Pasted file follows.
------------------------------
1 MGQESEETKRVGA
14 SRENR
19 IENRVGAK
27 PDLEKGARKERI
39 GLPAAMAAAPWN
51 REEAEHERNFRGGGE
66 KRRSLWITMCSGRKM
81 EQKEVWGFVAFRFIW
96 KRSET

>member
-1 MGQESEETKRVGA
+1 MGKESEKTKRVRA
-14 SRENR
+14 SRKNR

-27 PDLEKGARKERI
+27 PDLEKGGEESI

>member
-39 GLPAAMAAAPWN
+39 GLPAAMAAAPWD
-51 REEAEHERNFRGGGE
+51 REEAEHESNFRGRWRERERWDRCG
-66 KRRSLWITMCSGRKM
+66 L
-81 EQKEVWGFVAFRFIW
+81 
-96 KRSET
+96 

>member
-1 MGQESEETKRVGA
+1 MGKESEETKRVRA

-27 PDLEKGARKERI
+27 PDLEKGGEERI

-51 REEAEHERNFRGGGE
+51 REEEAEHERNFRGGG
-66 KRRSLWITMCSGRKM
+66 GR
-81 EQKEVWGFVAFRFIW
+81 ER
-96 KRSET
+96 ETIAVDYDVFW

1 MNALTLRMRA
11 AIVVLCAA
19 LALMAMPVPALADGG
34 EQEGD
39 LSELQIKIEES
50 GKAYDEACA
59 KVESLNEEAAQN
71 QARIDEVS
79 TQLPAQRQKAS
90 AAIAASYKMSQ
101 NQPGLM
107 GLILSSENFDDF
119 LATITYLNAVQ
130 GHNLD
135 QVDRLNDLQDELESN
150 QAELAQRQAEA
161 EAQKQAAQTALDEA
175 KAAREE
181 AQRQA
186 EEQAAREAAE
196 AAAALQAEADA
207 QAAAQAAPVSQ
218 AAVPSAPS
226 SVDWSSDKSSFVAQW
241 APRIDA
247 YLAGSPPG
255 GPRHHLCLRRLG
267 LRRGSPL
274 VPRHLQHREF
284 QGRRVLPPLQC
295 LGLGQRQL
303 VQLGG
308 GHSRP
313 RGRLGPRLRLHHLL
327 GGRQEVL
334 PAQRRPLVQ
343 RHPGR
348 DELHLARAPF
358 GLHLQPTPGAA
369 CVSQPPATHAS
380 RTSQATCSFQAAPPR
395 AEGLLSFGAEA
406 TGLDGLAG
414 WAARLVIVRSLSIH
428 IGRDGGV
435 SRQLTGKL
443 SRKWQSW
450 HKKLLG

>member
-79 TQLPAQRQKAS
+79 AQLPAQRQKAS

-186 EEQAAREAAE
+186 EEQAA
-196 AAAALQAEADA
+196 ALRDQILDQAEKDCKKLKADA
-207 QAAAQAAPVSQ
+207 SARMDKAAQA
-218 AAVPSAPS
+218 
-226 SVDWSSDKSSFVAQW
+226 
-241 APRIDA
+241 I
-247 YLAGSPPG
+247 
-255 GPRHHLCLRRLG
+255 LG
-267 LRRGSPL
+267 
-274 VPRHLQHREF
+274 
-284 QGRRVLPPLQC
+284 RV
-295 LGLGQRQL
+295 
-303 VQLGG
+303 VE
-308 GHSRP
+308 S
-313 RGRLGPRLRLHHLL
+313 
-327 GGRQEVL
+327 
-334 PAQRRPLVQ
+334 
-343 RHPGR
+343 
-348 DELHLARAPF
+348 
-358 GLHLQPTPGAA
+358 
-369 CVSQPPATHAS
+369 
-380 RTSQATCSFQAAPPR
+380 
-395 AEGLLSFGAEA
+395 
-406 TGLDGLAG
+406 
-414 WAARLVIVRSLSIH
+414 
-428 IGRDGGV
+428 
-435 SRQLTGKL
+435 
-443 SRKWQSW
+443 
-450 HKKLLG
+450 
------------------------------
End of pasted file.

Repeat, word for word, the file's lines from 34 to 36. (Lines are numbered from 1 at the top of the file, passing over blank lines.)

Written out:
+51 REEEAEHERNFRGGG
-66 KRRSLWITMCSGRKM
+66 GR